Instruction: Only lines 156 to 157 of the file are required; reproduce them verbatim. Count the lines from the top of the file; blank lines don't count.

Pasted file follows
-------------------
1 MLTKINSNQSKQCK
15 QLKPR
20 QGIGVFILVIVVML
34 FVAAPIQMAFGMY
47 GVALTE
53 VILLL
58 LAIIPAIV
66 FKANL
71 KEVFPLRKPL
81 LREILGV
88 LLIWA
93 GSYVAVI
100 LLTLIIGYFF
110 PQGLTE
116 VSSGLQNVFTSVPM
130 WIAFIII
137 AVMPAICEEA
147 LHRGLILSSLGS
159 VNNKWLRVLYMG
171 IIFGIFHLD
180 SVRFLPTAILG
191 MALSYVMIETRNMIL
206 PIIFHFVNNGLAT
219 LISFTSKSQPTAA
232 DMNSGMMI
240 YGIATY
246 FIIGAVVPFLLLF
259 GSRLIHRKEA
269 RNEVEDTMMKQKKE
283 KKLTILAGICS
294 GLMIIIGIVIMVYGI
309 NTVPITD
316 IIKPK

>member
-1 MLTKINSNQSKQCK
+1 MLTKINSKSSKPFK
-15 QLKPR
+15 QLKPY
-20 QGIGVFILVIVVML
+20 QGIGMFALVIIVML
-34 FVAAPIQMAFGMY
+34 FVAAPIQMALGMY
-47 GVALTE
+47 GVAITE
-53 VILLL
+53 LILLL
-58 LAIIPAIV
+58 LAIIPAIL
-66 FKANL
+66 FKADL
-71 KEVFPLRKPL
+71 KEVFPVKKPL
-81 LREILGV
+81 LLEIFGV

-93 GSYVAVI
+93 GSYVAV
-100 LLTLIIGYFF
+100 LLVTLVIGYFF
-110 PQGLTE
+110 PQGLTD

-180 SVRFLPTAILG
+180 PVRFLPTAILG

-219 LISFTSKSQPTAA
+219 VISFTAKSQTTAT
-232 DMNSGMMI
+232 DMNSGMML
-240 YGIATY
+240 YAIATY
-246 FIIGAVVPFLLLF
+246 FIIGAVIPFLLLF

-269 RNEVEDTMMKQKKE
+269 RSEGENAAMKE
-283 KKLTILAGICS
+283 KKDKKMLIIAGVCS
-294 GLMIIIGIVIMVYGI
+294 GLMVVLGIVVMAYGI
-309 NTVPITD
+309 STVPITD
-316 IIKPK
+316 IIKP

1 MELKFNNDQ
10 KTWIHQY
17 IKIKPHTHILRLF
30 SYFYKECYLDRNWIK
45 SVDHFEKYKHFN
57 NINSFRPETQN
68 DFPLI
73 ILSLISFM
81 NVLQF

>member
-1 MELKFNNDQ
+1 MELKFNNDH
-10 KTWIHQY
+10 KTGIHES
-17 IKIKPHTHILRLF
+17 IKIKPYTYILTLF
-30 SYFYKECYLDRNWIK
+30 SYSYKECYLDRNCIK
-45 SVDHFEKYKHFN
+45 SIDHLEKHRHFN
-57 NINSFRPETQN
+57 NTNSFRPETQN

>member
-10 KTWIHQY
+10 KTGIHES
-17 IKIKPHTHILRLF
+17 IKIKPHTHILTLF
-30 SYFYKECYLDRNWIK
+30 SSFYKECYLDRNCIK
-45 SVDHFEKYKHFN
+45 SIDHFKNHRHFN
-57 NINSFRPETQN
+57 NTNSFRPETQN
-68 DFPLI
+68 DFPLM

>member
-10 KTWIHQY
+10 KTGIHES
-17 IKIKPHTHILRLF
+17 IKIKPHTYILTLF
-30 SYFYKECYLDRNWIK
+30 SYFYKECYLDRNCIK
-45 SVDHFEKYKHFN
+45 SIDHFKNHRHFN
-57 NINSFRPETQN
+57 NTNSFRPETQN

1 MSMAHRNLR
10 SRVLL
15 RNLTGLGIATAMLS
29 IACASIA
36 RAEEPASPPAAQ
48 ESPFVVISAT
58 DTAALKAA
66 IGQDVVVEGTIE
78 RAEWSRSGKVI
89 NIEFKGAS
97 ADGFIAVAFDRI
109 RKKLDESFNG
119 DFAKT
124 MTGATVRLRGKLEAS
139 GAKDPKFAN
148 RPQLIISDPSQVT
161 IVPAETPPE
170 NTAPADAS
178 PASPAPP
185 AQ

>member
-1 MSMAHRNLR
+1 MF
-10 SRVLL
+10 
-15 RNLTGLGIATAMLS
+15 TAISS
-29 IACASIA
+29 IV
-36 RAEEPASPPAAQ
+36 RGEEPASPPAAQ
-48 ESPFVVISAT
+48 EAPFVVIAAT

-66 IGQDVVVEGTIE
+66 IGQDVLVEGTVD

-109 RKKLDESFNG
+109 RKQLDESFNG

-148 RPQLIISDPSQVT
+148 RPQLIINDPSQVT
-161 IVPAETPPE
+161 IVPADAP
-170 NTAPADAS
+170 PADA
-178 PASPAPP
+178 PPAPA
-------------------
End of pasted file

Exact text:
-36 RAEEPASPPAAQ
+36 RGEEPASPPAAQ